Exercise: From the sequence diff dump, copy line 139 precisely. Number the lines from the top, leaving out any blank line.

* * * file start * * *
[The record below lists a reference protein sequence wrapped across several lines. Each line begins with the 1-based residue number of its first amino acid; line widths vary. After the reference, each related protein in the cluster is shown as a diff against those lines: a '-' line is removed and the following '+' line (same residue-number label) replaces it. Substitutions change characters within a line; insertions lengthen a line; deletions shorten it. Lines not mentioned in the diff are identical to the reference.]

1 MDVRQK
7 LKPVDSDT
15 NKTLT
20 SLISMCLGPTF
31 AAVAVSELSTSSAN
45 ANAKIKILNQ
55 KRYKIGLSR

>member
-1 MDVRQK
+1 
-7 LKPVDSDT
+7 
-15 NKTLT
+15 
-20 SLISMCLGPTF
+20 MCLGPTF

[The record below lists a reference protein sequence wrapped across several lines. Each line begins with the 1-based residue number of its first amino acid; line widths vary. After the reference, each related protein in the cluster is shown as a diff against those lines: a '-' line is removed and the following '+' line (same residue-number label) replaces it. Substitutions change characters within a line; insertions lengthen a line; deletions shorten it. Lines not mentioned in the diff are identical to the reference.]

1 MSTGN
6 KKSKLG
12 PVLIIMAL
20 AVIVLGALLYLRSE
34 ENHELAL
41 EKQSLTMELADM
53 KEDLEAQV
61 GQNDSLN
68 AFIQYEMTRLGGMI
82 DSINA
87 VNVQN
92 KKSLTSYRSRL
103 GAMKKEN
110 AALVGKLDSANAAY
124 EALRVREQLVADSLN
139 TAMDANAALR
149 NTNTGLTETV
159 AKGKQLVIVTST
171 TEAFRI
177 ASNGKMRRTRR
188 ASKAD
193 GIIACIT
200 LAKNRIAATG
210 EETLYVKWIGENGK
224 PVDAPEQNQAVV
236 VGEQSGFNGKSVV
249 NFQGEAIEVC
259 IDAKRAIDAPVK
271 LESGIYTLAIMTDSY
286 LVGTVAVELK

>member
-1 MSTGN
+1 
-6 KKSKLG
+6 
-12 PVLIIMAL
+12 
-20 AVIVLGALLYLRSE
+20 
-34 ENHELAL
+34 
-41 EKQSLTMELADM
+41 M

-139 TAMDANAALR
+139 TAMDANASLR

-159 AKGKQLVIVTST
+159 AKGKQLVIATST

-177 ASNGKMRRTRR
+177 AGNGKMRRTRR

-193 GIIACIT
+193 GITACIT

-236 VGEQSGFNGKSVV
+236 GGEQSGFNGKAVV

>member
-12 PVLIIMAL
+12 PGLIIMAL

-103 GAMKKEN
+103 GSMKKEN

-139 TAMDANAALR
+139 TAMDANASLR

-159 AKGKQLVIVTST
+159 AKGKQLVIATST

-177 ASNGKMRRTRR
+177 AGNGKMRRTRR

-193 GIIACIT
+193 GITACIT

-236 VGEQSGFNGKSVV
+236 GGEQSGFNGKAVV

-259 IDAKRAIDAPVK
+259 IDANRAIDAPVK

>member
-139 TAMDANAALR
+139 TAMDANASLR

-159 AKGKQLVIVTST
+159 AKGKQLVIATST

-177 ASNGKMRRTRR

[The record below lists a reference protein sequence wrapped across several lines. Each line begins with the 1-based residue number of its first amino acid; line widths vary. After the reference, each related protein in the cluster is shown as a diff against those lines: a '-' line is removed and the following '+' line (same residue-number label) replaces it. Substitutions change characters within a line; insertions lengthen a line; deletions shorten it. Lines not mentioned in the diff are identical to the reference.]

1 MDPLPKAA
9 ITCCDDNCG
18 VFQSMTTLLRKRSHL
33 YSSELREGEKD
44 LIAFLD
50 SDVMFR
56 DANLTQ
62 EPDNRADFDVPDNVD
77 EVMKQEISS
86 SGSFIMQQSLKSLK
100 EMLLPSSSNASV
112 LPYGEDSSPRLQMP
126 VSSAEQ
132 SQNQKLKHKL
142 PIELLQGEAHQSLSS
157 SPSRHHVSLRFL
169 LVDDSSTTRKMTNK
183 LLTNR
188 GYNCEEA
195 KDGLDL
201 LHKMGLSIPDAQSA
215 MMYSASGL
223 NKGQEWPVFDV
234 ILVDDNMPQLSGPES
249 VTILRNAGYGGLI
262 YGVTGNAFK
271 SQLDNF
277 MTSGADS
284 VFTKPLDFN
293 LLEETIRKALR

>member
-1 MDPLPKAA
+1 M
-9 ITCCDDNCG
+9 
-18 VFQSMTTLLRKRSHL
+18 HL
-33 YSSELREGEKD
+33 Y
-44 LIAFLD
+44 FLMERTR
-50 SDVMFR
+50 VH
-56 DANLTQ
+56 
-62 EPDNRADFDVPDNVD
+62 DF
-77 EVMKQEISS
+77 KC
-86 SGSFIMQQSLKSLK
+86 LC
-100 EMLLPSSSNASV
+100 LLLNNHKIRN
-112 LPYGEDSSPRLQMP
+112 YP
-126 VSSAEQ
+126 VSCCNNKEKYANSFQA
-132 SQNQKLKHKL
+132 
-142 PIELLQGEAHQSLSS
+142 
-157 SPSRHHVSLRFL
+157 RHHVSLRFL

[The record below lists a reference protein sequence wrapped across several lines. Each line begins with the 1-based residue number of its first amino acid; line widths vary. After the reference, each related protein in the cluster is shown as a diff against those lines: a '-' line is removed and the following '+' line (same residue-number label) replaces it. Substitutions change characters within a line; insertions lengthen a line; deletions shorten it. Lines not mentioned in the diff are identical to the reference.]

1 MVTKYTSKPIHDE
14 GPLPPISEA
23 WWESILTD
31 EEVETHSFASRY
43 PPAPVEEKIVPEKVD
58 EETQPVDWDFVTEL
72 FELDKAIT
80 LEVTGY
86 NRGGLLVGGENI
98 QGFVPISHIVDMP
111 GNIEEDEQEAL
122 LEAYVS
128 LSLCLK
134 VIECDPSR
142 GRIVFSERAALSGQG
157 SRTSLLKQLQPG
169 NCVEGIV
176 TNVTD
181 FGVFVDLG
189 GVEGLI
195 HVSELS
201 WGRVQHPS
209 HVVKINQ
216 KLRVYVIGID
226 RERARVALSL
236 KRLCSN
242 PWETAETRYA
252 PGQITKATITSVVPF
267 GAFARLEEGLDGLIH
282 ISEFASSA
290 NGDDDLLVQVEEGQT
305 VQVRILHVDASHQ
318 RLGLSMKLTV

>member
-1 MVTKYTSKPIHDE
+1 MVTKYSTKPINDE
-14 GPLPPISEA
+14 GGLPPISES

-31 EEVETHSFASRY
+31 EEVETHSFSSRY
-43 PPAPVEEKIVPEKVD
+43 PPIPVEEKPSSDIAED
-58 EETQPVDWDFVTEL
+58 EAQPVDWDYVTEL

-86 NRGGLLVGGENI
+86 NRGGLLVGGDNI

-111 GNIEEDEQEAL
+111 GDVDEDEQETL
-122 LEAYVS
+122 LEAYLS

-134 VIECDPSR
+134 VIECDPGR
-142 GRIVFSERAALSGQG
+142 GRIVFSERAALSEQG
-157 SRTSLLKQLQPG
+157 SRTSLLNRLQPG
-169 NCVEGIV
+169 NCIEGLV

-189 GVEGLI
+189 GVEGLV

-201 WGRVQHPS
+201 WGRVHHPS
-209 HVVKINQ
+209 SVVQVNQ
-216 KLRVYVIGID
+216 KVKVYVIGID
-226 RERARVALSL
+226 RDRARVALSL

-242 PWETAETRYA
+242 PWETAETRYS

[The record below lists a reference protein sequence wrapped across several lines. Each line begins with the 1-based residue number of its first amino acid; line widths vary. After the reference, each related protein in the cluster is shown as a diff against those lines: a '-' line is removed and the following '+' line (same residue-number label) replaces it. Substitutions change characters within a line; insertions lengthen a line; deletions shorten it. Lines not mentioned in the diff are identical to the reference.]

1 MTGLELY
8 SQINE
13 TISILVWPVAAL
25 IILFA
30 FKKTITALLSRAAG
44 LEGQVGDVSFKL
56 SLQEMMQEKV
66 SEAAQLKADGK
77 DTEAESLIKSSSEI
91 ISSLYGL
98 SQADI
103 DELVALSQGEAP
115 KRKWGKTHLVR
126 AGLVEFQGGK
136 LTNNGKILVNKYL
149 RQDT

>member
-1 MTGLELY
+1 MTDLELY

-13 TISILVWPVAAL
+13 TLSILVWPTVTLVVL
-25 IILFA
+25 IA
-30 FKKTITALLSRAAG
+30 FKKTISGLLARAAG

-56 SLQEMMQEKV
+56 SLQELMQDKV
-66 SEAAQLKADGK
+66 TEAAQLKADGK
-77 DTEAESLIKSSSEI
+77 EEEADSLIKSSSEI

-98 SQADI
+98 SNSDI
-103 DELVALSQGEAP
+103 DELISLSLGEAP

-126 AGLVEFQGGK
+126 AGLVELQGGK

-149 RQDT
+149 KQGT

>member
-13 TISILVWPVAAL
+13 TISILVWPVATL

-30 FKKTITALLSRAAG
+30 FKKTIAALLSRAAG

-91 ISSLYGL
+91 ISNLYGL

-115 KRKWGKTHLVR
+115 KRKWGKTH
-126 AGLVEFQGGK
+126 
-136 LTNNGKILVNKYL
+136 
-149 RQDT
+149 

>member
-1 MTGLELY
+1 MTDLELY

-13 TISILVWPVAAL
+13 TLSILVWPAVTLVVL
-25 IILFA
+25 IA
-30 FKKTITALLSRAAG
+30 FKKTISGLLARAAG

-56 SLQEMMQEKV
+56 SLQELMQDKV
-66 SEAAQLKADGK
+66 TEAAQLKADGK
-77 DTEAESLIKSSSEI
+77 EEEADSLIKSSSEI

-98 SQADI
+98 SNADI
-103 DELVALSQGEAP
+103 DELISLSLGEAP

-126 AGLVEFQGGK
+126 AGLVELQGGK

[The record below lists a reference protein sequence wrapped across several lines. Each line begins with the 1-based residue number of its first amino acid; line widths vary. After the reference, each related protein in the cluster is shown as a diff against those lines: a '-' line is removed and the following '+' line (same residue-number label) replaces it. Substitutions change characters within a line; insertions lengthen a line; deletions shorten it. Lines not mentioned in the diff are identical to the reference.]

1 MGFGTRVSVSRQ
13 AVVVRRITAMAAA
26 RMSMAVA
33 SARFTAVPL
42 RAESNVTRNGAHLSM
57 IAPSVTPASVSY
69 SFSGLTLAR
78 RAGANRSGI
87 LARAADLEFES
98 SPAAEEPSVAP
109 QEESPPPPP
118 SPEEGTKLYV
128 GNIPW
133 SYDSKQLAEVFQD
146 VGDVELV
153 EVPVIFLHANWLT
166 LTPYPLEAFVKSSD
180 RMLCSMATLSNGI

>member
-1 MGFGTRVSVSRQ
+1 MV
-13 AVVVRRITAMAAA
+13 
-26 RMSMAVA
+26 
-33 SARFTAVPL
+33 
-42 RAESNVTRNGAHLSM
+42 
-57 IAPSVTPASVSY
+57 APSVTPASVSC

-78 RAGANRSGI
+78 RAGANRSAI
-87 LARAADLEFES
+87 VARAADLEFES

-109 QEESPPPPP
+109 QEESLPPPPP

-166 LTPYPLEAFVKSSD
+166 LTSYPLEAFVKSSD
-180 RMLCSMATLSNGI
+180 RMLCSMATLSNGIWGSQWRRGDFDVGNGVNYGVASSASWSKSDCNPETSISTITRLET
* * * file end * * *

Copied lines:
-56 DANLTQ